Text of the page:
On 15 March, Nongthombam Biren Singh took oath as the 24th chief minister of Manipur. It is interesting to note that 56-year-old N Biren Singh (as he is popularly known) is a national football player-turned-journalist-turned-politician and more importantly, he was a close confidante of the earlier chief minister Okram Ibobi Singh. He left Congress and joined BJP only in October 2016. Shyamkumar who defected to BJP only a few days back after winning the election on a Congress ticket was also inducted as a cabinet minister throwing all norms of propriety to the wind. Keenly observing the development, many people have a question on their lips — is this the right way of purging the country of the Congress? By changing the political loyalty for their own vested interests, can a person change the age-old mindset associated with the party? But unfortunately, very few powerful politicians seem to have time and inclination to answer this kind of uncomfortable question.
In the recent Manipur election, despite facing huge anti-incumbency sentiments, Congress got 28 seats missing the magic number by 3 in the 60 member assembly. Congress has been in power in the state since 2002. However, their vote share declined from 42.4 percent to 35.1 percent in the current election. On the other hand, BJP got just 21 seats, but their vote share saw a dramatic jump from 2 percent in the 2012 election to 36.3 percent in this election. The fact that BJP trumped Congress on vote share percentage was very cleverly underlined by the party to bestow legitimacy to their efforts in forming the government. This in turn has underlined the duplicity of the party in respect of adopting a moral high ground by the top leaders and doing just the contrary by its second rung leaders solely dictated by political expediency.
The support extended to BJP by National People’s Party (NPP) and Naga People’s Front (NFP) who got 4 seats each is not surprising as both the parties are part of NEDA (North East Democratic Alliance). NEDA was formed by BJP immediately after the Assam assembly election of 2016 with the powerful Assam minister Himanta Biswa Sarma as its convenor. The objective of NEDA is to ensure a Congress free North East. Its first success was Arunachal Pradesh.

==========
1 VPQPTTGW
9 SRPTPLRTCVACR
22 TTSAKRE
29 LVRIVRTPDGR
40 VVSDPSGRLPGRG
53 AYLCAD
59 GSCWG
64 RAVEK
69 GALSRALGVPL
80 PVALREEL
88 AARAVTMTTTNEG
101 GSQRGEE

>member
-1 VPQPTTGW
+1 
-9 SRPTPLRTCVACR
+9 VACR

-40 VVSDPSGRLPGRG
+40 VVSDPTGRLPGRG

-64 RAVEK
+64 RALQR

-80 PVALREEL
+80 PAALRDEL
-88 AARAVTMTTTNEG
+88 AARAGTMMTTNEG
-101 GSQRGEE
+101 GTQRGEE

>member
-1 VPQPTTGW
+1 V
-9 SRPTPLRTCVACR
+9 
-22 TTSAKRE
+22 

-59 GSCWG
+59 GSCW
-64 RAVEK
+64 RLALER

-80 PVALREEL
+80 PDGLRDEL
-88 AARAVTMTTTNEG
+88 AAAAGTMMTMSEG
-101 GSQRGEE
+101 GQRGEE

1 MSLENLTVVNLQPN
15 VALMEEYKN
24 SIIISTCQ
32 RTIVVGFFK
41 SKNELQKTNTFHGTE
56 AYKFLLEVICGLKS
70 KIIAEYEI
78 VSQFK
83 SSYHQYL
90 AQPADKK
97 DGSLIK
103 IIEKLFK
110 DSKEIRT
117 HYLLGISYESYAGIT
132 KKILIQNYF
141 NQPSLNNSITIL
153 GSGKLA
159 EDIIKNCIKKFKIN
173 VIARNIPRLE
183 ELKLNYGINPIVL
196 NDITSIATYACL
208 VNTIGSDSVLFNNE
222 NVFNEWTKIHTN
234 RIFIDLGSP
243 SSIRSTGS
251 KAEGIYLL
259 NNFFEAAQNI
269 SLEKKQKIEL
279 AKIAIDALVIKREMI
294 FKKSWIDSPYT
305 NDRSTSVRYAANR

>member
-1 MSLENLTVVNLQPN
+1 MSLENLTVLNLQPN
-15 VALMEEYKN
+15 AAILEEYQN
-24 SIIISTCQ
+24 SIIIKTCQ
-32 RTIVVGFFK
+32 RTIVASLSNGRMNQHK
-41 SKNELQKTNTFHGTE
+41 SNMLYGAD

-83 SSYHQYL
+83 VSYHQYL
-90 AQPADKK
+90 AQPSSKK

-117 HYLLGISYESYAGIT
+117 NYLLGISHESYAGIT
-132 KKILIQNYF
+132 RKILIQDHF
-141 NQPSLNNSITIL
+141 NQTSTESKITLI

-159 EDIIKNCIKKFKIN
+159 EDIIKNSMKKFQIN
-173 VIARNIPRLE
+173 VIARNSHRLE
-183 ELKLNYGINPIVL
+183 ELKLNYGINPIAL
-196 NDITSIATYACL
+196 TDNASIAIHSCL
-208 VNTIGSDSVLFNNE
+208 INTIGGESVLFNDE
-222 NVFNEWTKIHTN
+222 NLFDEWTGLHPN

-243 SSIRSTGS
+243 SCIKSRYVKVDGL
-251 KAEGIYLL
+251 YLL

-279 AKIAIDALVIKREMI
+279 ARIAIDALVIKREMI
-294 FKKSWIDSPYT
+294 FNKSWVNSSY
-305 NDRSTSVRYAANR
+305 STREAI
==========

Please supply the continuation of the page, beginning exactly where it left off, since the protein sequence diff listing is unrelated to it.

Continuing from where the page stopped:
Sarma who masterminded and micro-managed the political events in Manipur has undoubtedly earned many brownie points in the eyes of the BJP central leadership. But with Congress MLA Shyamkumar’s post-election defection to BJP and the news that another half a dozen Congress MLAs may switch loyalty amplifies the crisis plaguing our democracy. These leaders brusquely talk about their desire to go to polls again if their earlier elections are rendered null and void under anti-defection law. But they forget about the huge cost it imposes on common taxpayers.
There is a need for building up an academic debate to decide about the inclusion of the provision of ‘Right to Recall’ in our statue books in order to make the republic more robust. At least, the recent political events in the small state of Manipur clearly highlight the need for that debate on an urgent basis. But whether India would be receptive to this idea or not is a matter which would be watched with abiding interest by many. But before that happens, it can be safely concluded that what has recently been magnified by the Manipur election is certainly not very magnificent for the nation.
Updated Date: Mar 16, 2017 16:33 PM